Chocolate as Interesting Spice
Marty Martindale

Don’t pitch your next empty spice bottle. Instead, fill it with unsweetened, chocolate cocoa chocsouppowder. There’s a world of experimentation out there for this big, yet mellow, tangy, musky, dense flavor of chocolate in more of our dinnertime dishes.

Chocolate had its beginnings with the Aztecs in Mexico around 1544.  Later, a group of Mayans from Guatemala took gifts of chocolate to Spain. In their moles, Mexicans ritually combined bitter chocolate with chiles, onions, garlic, tomato, sesame seeds, almonds, corn tortillas, raisins, clove, cinnamon, coriander, olive oil  and chicken broth.

The New World, however preferred its chocolate in the sweet dessert zone, in candies, cakes, cookies and brownies. Their recipes generally contained melted chocolate or dry cocoa powder with butter, sugar, eggs, flour, a liquid, baking soda  and vanilla, rather than spices.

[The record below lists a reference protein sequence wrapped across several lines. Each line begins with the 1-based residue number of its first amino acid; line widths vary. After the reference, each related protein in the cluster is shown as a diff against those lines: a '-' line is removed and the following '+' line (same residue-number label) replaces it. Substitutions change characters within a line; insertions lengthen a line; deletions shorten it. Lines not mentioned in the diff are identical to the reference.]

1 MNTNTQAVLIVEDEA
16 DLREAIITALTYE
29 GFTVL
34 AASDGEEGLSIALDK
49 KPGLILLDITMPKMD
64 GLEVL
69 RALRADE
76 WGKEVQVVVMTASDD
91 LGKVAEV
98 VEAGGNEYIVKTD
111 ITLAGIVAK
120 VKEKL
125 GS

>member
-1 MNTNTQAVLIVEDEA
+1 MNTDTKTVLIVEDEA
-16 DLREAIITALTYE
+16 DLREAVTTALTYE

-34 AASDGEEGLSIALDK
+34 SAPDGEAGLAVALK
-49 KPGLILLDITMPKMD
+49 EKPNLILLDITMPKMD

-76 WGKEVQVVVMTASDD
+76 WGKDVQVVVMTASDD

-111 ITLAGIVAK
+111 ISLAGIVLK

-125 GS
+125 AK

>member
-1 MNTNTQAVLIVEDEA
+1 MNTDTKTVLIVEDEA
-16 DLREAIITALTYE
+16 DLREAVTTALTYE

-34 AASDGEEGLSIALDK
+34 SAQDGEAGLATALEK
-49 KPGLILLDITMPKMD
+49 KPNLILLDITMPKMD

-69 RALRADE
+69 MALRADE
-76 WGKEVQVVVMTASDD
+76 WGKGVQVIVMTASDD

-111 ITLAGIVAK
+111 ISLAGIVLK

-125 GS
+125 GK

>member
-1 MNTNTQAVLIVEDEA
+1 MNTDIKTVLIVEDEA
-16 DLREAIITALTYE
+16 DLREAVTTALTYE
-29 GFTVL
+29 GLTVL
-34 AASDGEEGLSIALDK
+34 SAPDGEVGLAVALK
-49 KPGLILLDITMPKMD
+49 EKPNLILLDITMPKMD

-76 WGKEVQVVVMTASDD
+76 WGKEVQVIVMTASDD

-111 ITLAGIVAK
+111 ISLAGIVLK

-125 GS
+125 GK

Chocolate is rich in antioxidants, especially the darker chocolates. White chocolate, which is mostly fat and sugar, is considered least nutritious.   Continue reading

Chocolate, What would we do Without It?
Marty Martindale

Right now, around our place, we think jalapeno bacon dipped into warm,chocolate homemade dark chocolate ganache is the best chocolate treat we can make. In our culture chocolate is just beginning to show up in savory dishes. Try a few shakes of unsweetened cocoa powder in the next beef stew you make for more depth of flavor.

Chocolate has been linked to love for centuries. The Aztec king, Montezuma, had no problem drinking 50 golden goblets a day of the early bitter stuff.  Though chocolate had its beginnings in Mexico, it is pretty much a European thing these days and began appearing there in 1544 when a group of Mayans from Guatemala took gifts of chocolate to Spain.

Some of Europe’s leading chocolate brands today:

Schladerer Chocolate, German
Bernard Castelain, French
Cote D’Or, Belgian Chocolate
Amedei Italian Chocolate
Callebaut, Belgian Chocolate
Valrhona French Chocolate
Lindt Swiss Chocolate Continue reading